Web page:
In the name of research I launched my Great Egg White Experiment to find the best products and approach. I tried pasteurized powdered eggs, pasteurized carton egg whites, chilled eggs and not, shaking with crushed ice, cubed ice and no ice. Yeah, I totaled a lot of cocktails!  And I found a great solution. Read on for the best method, plus recipes of course!

Challenging the Accepted Wisdom of The Double Shake

The double shake is considered the best way to emulsify a drink with egg whites. It calls for adding together the egg white and all ingredients and shaking well first with no ice, then adding ice and shaking well again. The problem is that opening the shaker to add the ice creates a drippy mess down the sides and an unacceptable loss of liquor! But it does create good froth…too much of it, actually. It ends up reminding me of a bad tap pour; I don’t want that much head on my beer or my cocktail.

What if we skip that first shake without ice. What happens? A sad, forlorn layer of foam is the result. Looking at it, you’d barely know it was a flip.  Drinking it, you’d miss the creamy texture.

In other attempts I did have slightly better results doing a solo shake with crushed ice instead of cubed. Maybe all the small pieces served to better whip the egg white. But while respectable, it still wasn’t the ideal amount of foam.  A chilled egg versus one kept at room temperature also didn’t make a difference.

Powdered vs Carton Egg Whites 

Eggbeaters vs. Powdered in a PC Fizz

 For those concerned about food-borne illness, using a pasteurized product is an option.  For a head-to-head competition I made the same drink using each.

I found the powdered egg whites in the baking section at the grocery store and followed the directions to reconstitute it by mixing 2 tablespoons of powder with 1 ounce of warm water. Then I mixed and mixed. Even using my tiny whisk it was difficult to get the clumps out and rather tedious.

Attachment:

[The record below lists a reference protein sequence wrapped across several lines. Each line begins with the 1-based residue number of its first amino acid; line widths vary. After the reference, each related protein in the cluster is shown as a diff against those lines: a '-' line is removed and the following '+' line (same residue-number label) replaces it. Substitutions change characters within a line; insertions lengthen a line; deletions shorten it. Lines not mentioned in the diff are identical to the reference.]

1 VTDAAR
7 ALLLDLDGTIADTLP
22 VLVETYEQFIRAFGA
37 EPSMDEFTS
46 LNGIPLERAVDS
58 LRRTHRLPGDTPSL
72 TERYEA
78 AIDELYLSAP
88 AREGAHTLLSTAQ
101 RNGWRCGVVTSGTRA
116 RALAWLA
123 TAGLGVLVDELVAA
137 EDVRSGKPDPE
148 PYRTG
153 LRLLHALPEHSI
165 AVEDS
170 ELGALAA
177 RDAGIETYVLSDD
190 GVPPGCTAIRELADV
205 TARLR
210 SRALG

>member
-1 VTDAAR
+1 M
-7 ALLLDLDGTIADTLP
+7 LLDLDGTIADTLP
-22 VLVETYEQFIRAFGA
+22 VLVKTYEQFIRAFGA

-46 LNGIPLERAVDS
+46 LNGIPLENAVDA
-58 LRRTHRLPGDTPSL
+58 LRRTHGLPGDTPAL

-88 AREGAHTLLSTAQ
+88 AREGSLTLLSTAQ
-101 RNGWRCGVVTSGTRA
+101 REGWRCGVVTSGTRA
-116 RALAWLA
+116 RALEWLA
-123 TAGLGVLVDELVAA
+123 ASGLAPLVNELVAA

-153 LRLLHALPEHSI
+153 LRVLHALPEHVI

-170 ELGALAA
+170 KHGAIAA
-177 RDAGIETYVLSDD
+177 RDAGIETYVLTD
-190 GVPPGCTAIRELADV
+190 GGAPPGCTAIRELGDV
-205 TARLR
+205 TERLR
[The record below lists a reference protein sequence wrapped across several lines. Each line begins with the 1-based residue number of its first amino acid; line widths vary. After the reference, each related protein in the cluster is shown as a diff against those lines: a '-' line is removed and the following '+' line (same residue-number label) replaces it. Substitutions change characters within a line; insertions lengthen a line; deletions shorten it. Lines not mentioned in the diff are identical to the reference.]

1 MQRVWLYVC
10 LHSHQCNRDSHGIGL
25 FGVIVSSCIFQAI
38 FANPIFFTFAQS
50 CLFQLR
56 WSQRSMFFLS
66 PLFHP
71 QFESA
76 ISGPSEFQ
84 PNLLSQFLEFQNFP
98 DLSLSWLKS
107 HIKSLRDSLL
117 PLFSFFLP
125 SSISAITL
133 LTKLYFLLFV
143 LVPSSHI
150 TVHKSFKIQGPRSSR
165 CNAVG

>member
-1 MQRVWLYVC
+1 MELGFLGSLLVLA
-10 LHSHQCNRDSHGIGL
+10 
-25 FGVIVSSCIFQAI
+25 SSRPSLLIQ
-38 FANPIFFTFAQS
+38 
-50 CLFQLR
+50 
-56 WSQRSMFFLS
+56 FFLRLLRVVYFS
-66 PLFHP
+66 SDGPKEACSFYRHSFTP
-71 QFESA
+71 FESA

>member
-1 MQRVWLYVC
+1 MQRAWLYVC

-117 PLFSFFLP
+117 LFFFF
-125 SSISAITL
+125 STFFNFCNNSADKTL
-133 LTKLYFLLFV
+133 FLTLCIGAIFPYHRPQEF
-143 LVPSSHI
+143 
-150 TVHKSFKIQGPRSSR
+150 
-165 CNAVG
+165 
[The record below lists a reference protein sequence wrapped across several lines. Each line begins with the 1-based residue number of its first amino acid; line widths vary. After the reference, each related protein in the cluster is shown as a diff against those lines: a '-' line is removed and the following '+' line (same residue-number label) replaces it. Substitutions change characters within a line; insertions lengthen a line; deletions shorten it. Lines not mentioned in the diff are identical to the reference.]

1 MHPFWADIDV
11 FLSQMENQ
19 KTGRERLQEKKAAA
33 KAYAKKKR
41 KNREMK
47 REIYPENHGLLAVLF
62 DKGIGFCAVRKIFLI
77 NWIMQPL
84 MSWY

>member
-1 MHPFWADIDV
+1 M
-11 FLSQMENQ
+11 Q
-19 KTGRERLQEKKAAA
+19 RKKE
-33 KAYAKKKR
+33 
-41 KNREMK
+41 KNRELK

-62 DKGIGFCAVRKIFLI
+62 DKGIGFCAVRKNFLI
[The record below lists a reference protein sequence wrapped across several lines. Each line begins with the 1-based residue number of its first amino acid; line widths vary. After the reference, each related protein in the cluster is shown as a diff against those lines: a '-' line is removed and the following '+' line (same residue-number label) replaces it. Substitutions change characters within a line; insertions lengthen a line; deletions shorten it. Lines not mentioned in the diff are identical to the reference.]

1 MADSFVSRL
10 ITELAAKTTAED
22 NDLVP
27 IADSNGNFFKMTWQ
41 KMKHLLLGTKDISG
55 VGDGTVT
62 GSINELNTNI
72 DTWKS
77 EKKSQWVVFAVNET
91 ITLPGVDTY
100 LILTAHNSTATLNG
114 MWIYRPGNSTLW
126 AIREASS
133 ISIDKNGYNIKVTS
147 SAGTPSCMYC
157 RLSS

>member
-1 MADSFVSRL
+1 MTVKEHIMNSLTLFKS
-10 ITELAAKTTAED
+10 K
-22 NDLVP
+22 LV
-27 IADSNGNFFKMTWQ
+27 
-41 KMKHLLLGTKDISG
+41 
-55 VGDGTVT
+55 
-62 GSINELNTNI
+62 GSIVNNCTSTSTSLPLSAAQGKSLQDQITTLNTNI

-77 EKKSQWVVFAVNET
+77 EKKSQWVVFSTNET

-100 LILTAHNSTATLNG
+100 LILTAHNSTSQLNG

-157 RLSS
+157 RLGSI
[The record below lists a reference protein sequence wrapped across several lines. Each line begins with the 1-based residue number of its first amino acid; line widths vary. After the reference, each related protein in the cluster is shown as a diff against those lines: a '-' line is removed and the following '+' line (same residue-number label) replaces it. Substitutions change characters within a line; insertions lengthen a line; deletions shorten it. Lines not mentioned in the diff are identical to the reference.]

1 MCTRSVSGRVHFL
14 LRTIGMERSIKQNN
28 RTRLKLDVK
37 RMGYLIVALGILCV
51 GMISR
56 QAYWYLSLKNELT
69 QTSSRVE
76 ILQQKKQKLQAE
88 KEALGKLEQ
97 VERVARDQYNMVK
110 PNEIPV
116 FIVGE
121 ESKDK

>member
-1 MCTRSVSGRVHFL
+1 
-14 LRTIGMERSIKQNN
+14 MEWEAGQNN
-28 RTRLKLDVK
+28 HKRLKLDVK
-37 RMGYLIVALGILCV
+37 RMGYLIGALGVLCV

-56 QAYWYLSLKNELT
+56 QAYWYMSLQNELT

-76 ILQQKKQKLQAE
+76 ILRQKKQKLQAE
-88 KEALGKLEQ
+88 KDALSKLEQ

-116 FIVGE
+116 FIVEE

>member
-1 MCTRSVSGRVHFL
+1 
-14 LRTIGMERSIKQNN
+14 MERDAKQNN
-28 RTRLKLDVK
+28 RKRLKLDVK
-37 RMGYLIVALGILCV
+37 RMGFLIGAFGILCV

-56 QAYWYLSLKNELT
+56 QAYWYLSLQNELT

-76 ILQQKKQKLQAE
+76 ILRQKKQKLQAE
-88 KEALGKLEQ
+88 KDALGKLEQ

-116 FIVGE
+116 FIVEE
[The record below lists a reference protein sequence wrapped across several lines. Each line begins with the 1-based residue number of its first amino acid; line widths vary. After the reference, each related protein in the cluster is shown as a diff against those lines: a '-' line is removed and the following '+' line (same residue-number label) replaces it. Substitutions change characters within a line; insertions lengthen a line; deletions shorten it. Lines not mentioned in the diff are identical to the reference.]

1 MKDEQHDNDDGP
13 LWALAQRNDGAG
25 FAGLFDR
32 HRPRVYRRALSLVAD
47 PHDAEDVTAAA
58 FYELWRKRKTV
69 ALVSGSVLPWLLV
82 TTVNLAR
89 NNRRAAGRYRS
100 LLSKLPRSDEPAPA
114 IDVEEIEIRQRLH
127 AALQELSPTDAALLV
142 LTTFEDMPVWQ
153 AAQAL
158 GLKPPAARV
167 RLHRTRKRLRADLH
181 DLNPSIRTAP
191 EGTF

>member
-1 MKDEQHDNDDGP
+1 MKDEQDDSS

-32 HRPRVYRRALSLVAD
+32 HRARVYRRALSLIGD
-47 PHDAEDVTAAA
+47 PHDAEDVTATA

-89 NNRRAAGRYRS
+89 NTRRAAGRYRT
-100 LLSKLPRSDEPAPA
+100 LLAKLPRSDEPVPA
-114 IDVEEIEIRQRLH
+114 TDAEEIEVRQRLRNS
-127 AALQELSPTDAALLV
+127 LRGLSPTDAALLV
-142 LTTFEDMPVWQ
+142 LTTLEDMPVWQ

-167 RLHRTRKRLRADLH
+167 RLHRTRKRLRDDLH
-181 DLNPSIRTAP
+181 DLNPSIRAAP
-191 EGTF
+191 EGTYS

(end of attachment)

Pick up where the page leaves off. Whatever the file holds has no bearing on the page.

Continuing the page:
For the competition I used Eggbeaters Egg Whites, managing to find a carton without added coloring, unlike the last time when the “yellow” egg whites turned my drink baby shit brown. Yuck.

Employing the double-shake technique (see above) for both, I deemed the Eggbeaters to be the clear winner. Not only was it easier with no extra mixing, it produced the perfect amount of foam. The powdered eggs, perhaps because of the pre-whisking, just produced too much foam.  Both drinks tasted and felt exactly the same while drinking.
 

The Solution

Sticking to fresh eggs because they are always on hand, I tried another approach. If this is recommended elsewhere, I haven’t seen it so I’ll consider it my “breakthrough.” But I will let you use it because I’m nice like that.

I was thinking about the additional foam created by the powdered egg whites and the pre-whisking involved, and I wondered:  Would whisking an egg white (fresh or carton) – just as I do before making scrambled eggs – then adding ingredients and ice for a single shake be a good substitute for that pre-ice shaking used in the double shake technique?  Why, yes it is! In fact, it created the perfect amount of foam for my PC Fizz with no extra mess or time. 
 

Voila, a perfect PC Fizz!

 Woo hoo, let’s celebrate with a couple of drinks I used during my mad science trials:

The PC Fizz – from the MixShakeStir cocktail book

1 ½ oz Pimm’s No. 1
½ oz chartreuse (either yellow or green)
1 oz simple syrup
¾ oz lemon juice
¾ oz lime juice
1 egg white
pinch of pumpkin pie spice to garnish

 Add egg white to shaker and whisk (use a fork or small whisk) until foamy. Add all ingredients (except pie spice) and ice, and shake well. Strain into an ice-filled highball glass, garnish with a pinch of pumpkin pie spice on top of the foam and enjoy. Note:  I like this drink with either green chartreuse for a brighter drink or the yellow for a mellower version.

The next drink is a classic. Pink and tasty:

The Pink Lady

1 ½ oz gin
½ oz applejack
¾ oz lemon juice
¼ oz grenadine
1 egg white

 Add egg white to shaker and whisk (use a fork or small whisk) until foamy. Add all ingredients and ice, and shake well. Strain into a wine glass.

So now you have no excuses. Pasteurized carton egg whites are as tasty in drinks as fresh. Whisking the egg white is less messy than alternatives. Using egg whites provides texture and elegance to cocktails. It’s time to mug a chicken.

 Cheers, ICE

*what, actually, is the risk of salmonella poisoning from an egg white? Very small according to Lawrence Pong, principal health inspector and manager of food-borne illness outbreak investigations for the Department of Public Health in San Francisco: “Egg whites are alkaline in nature, and salmonella colonies cannot survive there.”  Plus it seems that the alcohol present in cocktail would also inhibit bacteria.